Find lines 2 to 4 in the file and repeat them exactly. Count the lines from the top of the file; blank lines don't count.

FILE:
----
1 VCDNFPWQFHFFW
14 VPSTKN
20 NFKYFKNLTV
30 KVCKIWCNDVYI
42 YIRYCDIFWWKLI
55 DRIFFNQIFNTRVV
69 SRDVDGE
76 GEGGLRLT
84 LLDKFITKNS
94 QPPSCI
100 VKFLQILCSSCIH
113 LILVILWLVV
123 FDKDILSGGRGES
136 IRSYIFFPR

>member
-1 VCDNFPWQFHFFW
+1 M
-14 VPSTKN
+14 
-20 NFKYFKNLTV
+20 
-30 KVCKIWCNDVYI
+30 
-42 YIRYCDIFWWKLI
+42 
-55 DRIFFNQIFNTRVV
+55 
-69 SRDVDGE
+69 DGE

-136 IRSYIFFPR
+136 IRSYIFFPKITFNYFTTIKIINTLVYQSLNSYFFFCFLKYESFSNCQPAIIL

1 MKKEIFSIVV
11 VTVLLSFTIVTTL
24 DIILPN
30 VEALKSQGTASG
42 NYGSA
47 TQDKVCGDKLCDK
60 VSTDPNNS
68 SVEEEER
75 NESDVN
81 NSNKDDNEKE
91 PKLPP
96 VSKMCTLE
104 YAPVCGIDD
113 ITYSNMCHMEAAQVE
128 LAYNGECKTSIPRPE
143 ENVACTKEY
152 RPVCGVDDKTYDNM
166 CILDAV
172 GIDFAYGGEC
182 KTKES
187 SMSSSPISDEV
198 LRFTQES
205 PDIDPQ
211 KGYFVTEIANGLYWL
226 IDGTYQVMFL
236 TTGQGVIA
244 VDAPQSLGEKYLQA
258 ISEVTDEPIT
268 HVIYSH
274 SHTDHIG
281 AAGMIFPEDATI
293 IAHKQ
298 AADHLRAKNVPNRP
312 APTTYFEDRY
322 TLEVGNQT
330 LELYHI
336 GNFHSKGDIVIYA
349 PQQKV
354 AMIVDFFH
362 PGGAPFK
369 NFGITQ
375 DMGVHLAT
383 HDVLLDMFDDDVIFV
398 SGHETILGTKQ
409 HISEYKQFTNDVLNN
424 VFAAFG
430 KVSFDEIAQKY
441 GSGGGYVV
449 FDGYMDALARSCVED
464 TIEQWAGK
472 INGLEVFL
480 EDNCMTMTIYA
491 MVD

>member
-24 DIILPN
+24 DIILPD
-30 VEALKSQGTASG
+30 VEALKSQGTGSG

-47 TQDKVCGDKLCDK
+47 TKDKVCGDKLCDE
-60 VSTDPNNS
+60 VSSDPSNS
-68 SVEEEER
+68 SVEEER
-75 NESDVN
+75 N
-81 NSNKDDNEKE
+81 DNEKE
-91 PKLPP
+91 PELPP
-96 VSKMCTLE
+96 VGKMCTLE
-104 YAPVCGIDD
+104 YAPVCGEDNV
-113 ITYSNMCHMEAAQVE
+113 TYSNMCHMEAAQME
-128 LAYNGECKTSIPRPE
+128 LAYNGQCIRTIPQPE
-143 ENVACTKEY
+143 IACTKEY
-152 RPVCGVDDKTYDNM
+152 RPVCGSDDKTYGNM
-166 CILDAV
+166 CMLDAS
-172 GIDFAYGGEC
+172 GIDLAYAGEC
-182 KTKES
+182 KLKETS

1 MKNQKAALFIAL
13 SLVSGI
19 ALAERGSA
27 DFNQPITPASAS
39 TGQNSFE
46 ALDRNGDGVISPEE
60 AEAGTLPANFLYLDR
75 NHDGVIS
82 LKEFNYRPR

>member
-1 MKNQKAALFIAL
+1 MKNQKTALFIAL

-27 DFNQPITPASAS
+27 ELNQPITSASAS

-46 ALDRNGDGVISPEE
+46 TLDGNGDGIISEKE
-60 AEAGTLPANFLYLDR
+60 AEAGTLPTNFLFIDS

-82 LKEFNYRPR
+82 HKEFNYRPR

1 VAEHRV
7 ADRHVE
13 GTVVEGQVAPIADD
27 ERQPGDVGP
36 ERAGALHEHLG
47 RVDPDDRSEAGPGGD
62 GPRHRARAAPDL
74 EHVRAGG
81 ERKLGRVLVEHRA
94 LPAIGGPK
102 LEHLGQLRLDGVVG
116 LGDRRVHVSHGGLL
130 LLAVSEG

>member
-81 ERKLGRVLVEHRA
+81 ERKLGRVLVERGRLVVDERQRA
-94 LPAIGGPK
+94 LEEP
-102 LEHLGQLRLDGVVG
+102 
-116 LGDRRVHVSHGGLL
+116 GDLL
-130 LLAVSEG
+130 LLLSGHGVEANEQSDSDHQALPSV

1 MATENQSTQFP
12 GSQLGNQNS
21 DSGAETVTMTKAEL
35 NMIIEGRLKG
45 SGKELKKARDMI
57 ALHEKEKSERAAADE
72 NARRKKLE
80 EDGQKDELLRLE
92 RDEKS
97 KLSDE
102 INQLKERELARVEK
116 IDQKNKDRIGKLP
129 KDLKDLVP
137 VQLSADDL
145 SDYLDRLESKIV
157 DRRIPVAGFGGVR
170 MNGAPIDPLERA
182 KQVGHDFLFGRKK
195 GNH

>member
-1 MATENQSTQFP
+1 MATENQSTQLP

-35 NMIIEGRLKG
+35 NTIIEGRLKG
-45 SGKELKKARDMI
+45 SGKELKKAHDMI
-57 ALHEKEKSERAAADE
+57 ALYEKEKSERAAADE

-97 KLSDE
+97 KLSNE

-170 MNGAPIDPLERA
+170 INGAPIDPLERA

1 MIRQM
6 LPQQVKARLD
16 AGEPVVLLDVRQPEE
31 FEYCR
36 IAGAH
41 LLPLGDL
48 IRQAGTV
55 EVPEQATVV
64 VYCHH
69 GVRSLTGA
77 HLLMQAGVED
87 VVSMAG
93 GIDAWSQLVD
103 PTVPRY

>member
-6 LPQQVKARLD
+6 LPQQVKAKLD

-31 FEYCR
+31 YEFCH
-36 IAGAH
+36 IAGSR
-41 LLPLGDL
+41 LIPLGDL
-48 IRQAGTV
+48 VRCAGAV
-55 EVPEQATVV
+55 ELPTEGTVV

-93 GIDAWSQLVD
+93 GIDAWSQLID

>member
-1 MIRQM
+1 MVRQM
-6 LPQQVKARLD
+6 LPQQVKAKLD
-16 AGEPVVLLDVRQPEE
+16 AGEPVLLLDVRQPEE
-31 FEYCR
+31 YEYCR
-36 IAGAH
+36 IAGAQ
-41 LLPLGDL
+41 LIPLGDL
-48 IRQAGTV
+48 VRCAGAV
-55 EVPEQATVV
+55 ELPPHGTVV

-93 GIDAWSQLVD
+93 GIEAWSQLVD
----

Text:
14 VPSTKN
20 NFKYFKNLTV
30 KVCKIWCNDVYI